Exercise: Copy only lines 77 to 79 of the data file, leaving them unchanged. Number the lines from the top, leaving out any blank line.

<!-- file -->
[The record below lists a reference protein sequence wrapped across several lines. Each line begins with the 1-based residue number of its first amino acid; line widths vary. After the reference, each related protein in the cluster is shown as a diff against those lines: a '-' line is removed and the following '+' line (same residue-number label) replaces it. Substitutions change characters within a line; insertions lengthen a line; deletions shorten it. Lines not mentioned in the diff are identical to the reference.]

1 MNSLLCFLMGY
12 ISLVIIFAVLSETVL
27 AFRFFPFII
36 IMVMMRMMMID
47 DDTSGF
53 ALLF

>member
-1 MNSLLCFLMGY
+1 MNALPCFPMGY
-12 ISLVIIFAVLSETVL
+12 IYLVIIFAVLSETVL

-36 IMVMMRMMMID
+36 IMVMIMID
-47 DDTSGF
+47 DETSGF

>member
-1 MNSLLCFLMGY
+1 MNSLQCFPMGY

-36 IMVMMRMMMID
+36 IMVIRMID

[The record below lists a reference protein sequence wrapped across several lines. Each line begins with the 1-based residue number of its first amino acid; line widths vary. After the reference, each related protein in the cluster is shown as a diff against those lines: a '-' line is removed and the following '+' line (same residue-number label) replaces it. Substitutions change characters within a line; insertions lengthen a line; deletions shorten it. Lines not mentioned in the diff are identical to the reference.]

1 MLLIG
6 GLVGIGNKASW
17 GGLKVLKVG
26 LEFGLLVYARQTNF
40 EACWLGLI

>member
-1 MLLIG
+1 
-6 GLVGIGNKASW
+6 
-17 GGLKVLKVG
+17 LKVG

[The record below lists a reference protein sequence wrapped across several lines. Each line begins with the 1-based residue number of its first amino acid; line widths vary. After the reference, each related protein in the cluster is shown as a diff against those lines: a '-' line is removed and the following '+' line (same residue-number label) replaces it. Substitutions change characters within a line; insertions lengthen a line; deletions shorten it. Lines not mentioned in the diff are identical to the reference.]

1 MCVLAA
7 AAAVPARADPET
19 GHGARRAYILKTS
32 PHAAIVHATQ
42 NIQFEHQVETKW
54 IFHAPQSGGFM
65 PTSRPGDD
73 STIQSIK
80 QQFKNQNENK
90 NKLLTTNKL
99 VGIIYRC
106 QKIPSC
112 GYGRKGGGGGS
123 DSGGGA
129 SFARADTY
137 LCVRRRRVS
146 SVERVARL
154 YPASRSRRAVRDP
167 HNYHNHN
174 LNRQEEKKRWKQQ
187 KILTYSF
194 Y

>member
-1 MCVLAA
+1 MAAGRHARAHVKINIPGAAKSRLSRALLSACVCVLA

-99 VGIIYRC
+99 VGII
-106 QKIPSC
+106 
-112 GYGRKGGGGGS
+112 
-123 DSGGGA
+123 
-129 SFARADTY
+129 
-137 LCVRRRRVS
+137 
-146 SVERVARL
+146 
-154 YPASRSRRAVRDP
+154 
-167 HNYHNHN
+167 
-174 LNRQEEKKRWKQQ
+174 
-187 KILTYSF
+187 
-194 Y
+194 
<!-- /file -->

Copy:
-167 HNYHNHN
+167 
-174 LNRQEEKKRWKQQ